how the high-speed rail plans will affect you Business

Plans for HS2, the high-speed rail link linking London to the Midlands and northern England, have been scaled back by the government.

The eastern branch of the line was axed and the Northern Powerhouse Rail link from Manchester to Leeds was downgraded. Boris Johnson faced a backlash over the decision after the government published its integrated rail plan in November 2021.

Huw Merriman, the Tory chairman of the Commons Transport Select Committee, accused the Prime Minister of ‘selling perpetual sunshine’ but providing ‘moonlight’ instead.

However, Mr Johnson insisted the latest rail plan was a ‘fantastic’ plan and represented the ‘biggest investment in rail for at least 100 years’, worth £96billion.

Transport Secretary Grant Shapps also denied the government had reneged on promises to improve links for the North and Midlands in its revised rail plan for the region. He insisted the changes would mean faster journeys up to 10 years earlier than expected.

What is HS2?

High Speed ​​2 (HS2) is a high-speed rail network project to improve transport links between London and major cities in the Midlands and North of England.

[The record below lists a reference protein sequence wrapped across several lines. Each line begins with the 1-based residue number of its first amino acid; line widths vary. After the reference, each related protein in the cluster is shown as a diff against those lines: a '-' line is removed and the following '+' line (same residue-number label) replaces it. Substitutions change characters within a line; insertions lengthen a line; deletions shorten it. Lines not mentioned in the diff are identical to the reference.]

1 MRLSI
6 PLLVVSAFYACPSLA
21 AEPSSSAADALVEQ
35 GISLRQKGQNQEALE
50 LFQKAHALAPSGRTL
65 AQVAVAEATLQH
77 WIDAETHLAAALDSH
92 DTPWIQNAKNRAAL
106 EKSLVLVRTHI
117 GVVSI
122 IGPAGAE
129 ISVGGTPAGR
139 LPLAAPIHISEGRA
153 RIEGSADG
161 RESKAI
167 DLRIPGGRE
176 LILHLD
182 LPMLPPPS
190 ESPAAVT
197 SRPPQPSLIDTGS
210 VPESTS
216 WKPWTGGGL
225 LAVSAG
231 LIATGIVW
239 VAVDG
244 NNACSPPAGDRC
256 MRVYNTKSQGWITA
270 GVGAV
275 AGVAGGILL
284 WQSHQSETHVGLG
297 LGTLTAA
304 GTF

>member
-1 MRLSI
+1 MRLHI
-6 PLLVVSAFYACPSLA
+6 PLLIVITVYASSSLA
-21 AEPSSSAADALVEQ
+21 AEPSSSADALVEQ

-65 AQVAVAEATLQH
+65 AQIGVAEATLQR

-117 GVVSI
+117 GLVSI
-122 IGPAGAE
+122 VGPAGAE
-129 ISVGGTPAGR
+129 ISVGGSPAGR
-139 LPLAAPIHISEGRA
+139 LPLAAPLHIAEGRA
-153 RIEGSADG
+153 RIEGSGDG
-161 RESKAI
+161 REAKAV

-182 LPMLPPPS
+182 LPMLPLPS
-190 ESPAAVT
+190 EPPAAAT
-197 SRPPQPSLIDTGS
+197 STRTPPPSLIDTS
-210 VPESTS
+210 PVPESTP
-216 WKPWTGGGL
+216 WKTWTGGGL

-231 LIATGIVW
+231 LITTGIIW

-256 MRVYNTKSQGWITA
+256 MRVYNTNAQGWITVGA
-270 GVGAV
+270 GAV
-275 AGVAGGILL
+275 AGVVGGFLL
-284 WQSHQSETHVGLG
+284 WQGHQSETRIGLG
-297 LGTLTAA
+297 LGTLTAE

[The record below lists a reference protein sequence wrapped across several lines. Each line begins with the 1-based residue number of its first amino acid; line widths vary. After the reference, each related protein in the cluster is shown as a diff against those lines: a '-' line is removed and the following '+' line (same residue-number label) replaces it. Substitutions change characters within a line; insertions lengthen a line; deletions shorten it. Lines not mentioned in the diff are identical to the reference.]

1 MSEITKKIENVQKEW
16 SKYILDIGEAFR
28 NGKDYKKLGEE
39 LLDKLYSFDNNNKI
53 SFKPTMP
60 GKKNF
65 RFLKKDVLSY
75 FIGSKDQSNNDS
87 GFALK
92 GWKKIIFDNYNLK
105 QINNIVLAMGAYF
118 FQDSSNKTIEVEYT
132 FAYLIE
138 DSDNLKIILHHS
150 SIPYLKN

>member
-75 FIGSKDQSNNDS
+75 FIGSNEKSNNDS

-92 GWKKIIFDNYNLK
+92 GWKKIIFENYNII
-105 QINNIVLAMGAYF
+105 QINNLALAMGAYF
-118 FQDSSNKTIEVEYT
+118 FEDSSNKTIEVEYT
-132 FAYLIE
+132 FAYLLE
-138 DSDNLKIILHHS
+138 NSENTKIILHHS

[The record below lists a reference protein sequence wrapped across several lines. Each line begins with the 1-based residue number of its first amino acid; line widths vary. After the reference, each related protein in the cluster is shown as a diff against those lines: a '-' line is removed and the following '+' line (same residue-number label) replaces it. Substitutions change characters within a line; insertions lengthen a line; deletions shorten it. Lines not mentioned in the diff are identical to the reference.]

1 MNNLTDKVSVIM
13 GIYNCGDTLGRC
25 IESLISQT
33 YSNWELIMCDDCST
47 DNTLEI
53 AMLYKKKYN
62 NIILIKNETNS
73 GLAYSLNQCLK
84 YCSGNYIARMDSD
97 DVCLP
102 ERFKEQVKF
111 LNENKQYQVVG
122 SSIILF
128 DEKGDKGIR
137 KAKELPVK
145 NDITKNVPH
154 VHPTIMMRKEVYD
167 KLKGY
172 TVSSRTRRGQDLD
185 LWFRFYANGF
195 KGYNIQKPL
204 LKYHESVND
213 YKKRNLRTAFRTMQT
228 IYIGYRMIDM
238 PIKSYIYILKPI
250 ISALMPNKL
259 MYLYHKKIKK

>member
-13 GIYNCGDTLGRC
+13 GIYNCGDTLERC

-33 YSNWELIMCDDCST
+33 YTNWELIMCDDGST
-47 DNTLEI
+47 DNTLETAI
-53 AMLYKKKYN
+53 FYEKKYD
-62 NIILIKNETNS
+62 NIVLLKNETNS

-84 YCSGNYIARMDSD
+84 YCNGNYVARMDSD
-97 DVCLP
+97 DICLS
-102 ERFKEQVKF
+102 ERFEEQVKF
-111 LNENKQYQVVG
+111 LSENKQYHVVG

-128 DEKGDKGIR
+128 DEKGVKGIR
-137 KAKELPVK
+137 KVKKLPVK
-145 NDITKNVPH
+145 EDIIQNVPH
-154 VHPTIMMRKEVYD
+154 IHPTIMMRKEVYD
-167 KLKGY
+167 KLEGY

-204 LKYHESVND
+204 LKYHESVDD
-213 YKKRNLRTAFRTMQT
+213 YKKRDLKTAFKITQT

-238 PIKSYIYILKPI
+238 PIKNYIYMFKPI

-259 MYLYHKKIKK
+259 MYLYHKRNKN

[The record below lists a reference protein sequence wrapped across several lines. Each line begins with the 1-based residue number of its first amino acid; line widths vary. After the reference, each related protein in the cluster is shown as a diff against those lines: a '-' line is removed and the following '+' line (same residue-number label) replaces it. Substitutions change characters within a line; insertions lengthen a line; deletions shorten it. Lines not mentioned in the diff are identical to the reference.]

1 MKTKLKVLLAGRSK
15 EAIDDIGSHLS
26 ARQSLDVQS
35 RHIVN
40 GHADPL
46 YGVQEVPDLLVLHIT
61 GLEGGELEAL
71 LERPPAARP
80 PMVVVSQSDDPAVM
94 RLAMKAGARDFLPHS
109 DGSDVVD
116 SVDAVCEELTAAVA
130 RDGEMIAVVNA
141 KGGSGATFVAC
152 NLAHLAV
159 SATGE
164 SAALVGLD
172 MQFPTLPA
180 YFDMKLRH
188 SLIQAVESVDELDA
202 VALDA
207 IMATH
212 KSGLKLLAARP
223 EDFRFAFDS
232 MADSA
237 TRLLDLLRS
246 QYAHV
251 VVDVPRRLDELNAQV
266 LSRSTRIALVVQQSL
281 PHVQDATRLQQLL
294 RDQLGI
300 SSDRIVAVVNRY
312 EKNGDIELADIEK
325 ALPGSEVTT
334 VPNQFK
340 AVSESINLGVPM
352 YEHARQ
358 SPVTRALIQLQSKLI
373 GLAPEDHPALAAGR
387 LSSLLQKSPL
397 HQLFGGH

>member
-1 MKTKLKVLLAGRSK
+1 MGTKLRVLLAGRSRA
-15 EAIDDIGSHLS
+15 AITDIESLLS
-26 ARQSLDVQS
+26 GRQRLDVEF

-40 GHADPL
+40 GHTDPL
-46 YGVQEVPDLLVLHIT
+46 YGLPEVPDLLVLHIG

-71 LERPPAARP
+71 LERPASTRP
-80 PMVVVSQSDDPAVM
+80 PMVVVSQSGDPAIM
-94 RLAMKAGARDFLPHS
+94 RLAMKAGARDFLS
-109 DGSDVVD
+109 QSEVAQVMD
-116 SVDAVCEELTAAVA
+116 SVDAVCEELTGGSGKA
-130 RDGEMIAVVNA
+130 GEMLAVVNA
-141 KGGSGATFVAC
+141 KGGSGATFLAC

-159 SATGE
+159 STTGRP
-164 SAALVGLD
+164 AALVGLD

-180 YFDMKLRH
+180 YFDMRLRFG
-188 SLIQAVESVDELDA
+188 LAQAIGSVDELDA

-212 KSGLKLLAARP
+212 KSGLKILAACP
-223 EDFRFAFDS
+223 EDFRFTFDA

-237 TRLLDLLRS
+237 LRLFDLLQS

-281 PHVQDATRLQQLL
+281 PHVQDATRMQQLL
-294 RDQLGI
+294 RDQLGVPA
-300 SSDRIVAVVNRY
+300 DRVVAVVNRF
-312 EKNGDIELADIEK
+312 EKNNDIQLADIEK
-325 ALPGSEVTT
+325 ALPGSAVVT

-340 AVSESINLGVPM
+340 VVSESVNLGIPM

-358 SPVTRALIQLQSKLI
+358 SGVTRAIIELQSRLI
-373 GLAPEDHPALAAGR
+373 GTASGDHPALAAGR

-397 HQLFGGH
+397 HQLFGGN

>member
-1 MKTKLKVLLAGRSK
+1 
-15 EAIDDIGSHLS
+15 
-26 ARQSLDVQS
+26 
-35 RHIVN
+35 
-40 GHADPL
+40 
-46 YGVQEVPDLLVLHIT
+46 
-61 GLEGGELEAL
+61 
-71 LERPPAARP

In November 2021, the government published its Integrated Rail Plan (IRP) for the North and Midlands, detailing how the project would move forward.

The construction of the new railway was divided into three sections: phase 1 linking London and the West Midlands; Phase 2a linking the West Midlands and the North via Crewe; and phase 2b completing the railway to Manchester and Leeds.

High Speed ​​1 (HS1), the 67-mile railway that connects London to the Channel Tunnel, was fully opened in 2007 at a cost of £5.8billion.

What changes have been made to the HS2 route?

The eastern branch of HS2 which was designed to link the East Midlands and Leeds has been discontinued. Instead, the high-speed line will stop at a new East Midlands Parkway station, around six miles southwest of Nottingham, with HS2 trains then continuing to Sheffield on improved main tracks.

Plans for a new line between Manchester and Leeds via Bradford have also been scrapped and Northern Powerhouse Rail (NPR) will instead be a combination of new tracks and improvements to existing infrastructure.

More about this article: Read More
This notice was published: 2022-02-20 13:25:40

Leave a Reply

Your email address will not be published. Required fields are marked *